Skip to main content

Theatre: a multi-professional environment

22 February 2017

Operating Department Practitioners in theatre
Operating Department Practitioners in theatre
Collaborative Working: Diagnostic Radiography and Operating Department Practice

Preparing for working life in a hospital can be a daunting prospect. The School of Healthcare Sciences teaches students essential skills that are necessary to help them thrive in a hospital environment. Great emphasis has been placed on the practical and clinical simulation aspects of the programmes which help engage the students in the reality of being a healthcare professional. Further, Inter-professional learning encourages students to understand the roles of other professions and how they can work best together to deliver best patient care.

Last week, The Operating Department Practice (ODP) team facilitated a learning day whereby first year Diagnostic Radiography students visited the new operating theatre suite to gain first-hand experience of what working in a theatre environment is really like. However, this theatre practice had a twist; involving students in a worst case scenario.

Paul Hennessy, Lecturer in ODP, said: ‘Theatre is a truly multi-professional environment and as radiographers are common sight in most operating departments, the idea of providing opportunities to our radiography and radiotherapy colleagues and students was one we jumped at. This was the third of these sessions that the clinical skills suite here in Eastgate house have permitted us to deliver.’

‘Initially the idea was to simply familiarise the students with the sights and sounds common to theatre, but the students themselves identified many aspects of team dynamics, communication and hierarchy issues, so following discussions with our radiography and  radiotherapy colleagues, the sessions have taken on a more human factors focus.’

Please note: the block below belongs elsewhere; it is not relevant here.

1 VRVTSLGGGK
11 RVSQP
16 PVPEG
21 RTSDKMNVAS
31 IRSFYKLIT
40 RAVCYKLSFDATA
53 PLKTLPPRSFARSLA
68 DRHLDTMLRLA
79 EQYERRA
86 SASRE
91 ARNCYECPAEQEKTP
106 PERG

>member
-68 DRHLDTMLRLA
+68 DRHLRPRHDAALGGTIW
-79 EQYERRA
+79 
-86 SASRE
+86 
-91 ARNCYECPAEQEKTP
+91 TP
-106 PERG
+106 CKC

Radiography Student in theatre
Radiography Student in theatre

‘Theatre is an environment that can be intimidating at the best of times, and even more so if things go wrong. Hopefully, that will be the exception rather than the rule when it comes to their theatre experience. However, by exposing the students to a worst case scenario they will hopefully have gained an insight into the importance of professional boundaries and soft skills as well as the necessary technical proficiency.’

The session was really well evaluated by the students:

“Great way to learn. We should do this more often.”

“Gave a better insight into theatre”

“Informal practical made it more enjoyable”

“Fun & informative. Really useful.”

“Well acted/displayed. Good to hear lecturer’s personal experiences.”

“Good alternative to lectures. Great acting!”

“Very good. I’ll remember this!”

The team have some amazing ideas and resources. With passionate staff members who are delivering the programmes in dynamic and exciting ways the students are able to have fun whilst engaging in fundamental learning.

Share this story